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Philipp Ludwig SCHARWENKA (1847-1917)
Frühlingswogen Op.87 [23:50]
Arkadische Suite in B major Op.76 (1887) [30:49]
Liebesnacht, fantasy piece for orchestra Op.40 [19:15]
Gävle Symphony Orchestra/Christopher Fifield
rec. Gävle Concert Hall, March 2007
STERLING CDS10712 [73:54]
Experience Classicsonline

These forces have already recorded Scharwenka’s Symphony and other orchestral works for Sterling and now here’s a follow-up. The name Scharwenka probably triggers thoughts of Franz Xaver, pianist and teacher and also composer. The slightly younger Xaver’s piano concertos have been recorded in polished and exemplary style on Hyperion but his brother Philipp Ludwig was a fine musician and composer in his own right.

He was born in the province of Posen in 1847 of a Czech-Polish background and studied at Theodor Kullak’s New Academy of Music in Berlin. Whereas Xaver studied piano under the tutelage of Kullak himself Philipp concentrated on composition before Xaver founded the conservatory that bore his name and Philipp joined him as head of music theory. Later still Philipp became head of the Berlin Conservatory whilst his ever-busy brother founded another conservatory in New York. Philipp died in 1917 and regrettably a deal of information relating to his compositions was lost in the destruction of the Second War.

The three works recorded here differ considerably. Frühlingswogen falls into fairly clear sectional lines. It opens in verdant, woodland, folkloric fashion that admits some lingering, lonesome  - indeed at one point desolate - solo voices. The harp and winds make their presence known and there are strong narrative implications throughout - the title of the work is actually the German translation of a Turgenev novella (Spring Torrents in English, written in 1871). Stylistically there are echoes of Wagner and also of Scharwenka’s near contemporary, Tchaikovsky. From 11:40 there’s an especially fine clarinet solo and an air of brooding sensuality permeates the score for this point until at there’s a cloudburst with Dvořákian winds and a sunset Wagner glow to end it all.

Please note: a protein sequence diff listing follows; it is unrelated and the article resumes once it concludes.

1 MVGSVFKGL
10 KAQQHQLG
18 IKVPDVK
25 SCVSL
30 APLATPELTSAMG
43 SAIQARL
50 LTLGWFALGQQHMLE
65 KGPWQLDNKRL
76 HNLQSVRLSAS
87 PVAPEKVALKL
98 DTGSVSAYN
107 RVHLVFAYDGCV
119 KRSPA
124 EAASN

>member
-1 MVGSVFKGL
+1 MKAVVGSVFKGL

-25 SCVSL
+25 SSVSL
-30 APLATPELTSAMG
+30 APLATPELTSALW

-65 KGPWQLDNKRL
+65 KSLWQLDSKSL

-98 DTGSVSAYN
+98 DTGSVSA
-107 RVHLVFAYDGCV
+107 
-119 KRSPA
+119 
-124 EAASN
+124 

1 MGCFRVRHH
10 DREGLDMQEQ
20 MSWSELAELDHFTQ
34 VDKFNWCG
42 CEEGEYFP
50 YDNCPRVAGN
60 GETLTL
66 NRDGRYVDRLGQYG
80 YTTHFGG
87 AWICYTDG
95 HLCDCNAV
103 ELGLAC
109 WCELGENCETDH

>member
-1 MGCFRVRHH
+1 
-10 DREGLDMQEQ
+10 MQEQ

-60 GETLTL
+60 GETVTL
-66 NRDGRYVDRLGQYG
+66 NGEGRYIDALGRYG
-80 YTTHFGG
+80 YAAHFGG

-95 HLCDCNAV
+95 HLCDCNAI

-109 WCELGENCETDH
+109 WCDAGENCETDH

The Arkadische Suite is the only one of the three works that can be dated with accuracy – 1887. It’s cast in four rather overlong movements that vary in inspiration. It’s broadly genial in tone with some rather odd military moments that had me thinking of the Strauss dynasty from time to time. The most immediately attractive of the movements is the third with its eloquently spun clarinet solo and the refined dynamics of the orchestra under Fifield’s direction.  The finale returns to the genial ease of the opening movement, flecked with some vaguely ecclesiastical sounding punctuation points along the way.

The last of the trio of works is Liebesnacht, a fantasy piece for orchestra. This is really a hymn of love to Tristan and Isolde, an extended nineteen-minute paraphrase of total Wagnerian absorption. Listening to it is rather like hearing a composer almost entirely effaced by his Godhead and inspiration. It would be cruel to say that not a trace of Scharwenka remains – though I think it’s true – but the skill resides in the orchestration and the subtleties of its dramatic deployment. To that extent Liebesnacht earns its place here.

The performances are all – or all sound, given the unfamiliarity of this music – idiomatic and engaging. More heft in the strings wouldn’t have gone amiss in Liebesnacht. Otherwise, this is an enjoyable sampling of the less well-known Scharwenka.

Jonathan Woolf 




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